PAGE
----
By Elizabeth Simmons
I am that person who is allergic to the great outdoors. I’m also allergic to nearly all creatures hairy or fluffy. My system decided to throw in a medication allergy as well, just for good measure. That’s right; I’m the one in five Americans suffering from allergies. I’m a member of the 55 percent of Americans who tested positively for at least one allergen. Unfortunately, recent trends show that percentage is only increasing. Doctors and scientists have seen an increase in the number of people with the chronic disease in the last few decades, though no one is certain of why.
Allergens range from indoor to outdoor, from manmade to natural. The most common allergies include pollen, animal dander, dust mites, molds, latex, insect stings, fragrance and cockroaches. The two largest categories are food and medications. Penicillin is a well-known allergy, but individuals can also be allergic to medication like Benadryl and sleep aids. Food allergies have the “Big 8” list of foods, those most likely to cause an adverse reaction, which include eggs, fish, milk, tree nuts, peanuts (groundnuts), shellfish, soy and wheat.
Allergies to food, latex, insect stings and medications can cause severe reactions. The most dangerous of these is anaphylaxis; caused by large amounts of histamine being released in the body which can make the throat swell, cutting off the air supply. Though this potentially fatal condition is not the most common allergy reaction, it is not to be taken lightly. Anyone experiencing anaphylaxis requires immediate medical attention. Happily, not all allergic reactions are so dire and some are fairly mild.
Treatments for these symptoms are as diverse as the conditions themselves. For many people, over-the-counter medications, nasal sprays and itch relief ointments work well. Others prefer a stronger solution such as a daily prescription or allergy shots. Individuals wanting natural treatment use neti pots, saline spray and herbs for allergy relief. In more urgent cases, the EpiPen is a popular method of allergy treatment. The strong medication is carried by people who react strongly to insect stings or certain foods, and it can be administered quickly in case of emergency. The medicine in the EpiPen can slow severe reactions like anaphylaxis.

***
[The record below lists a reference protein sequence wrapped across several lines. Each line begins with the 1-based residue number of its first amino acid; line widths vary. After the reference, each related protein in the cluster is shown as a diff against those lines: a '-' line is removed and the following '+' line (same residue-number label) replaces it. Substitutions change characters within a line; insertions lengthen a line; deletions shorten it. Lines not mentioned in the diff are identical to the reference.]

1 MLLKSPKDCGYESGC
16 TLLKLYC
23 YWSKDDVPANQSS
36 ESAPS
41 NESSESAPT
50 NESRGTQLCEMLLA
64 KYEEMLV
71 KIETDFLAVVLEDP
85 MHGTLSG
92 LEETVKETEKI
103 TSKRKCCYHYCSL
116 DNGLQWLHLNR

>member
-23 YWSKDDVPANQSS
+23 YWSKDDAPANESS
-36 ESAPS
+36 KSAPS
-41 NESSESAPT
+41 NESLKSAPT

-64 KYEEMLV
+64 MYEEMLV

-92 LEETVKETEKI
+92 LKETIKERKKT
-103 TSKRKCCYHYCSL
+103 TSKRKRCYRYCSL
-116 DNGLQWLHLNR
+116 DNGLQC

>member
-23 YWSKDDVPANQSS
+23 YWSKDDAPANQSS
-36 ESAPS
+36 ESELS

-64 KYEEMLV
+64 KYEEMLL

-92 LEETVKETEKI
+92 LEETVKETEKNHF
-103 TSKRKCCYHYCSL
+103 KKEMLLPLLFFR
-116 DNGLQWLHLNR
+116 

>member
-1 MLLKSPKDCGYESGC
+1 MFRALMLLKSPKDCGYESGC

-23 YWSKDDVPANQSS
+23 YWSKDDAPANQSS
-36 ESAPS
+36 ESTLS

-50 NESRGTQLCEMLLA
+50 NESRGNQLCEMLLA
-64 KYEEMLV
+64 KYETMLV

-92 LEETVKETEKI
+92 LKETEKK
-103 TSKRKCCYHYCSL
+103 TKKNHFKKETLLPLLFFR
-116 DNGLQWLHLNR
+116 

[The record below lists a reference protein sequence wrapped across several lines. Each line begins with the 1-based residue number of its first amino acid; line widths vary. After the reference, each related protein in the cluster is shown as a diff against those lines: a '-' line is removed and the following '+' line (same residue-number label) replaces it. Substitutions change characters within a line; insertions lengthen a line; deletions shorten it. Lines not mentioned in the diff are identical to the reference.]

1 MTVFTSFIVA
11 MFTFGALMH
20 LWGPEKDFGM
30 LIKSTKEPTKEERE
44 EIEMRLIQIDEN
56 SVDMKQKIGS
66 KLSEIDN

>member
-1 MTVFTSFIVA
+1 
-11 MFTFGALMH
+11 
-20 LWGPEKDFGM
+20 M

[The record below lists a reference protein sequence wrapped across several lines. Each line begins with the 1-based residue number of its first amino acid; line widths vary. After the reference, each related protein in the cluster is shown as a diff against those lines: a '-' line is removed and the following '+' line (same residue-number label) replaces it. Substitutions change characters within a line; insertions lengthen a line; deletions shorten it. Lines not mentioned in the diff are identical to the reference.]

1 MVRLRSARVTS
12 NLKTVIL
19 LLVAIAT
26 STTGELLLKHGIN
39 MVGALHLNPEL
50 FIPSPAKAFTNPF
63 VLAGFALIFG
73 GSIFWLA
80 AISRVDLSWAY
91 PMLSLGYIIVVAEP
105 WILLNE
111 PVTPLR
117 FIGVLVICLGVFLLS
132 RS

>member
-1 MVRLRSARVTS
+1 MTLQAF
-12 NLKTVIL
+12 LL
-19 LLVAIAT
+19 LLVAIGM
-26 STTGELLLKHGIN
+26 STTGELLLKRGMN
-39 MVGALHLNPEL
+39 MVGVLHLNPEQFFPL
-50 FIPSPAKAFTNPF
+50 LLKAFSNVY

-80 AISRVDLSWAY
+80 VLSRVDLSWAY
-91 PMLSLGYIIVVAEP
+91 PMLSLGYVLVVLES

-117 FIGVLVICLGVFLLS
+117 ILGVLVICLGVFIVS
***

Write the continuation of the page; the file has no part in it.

The number of people diagnosed with allergies and seeking treatment for allergies is increasing. Theories abound as to the reason for the increase in allergy prevalence, but no one cause has been found. Some blame the Western culture’s tendency toward cleanliness. They suggest frequently disinfecting everything and relying heavily on antibiotics prevents people from being exposed to certain germs and parasites. This lack of exposure, suggests some scientists, leads to the development of allergies.
Another theory suggests pesticides in tap water are causing more food allergies. Scientists published their research supporting that claim in a recent issue of Annals of Allergy, Asthma and Immunology. Their research suggests that certain pesticides can reduce food tolerance, leading to allergies. Still others claim that global warming is to blame, and rising CO2 levels are causing more plants to grow. With more plants, more people develop pollen allergies. Whatever the cause, an increasing number of people are joining the ranks of allergy sufferers and need to be aware of their personal allergens and preferred treatments.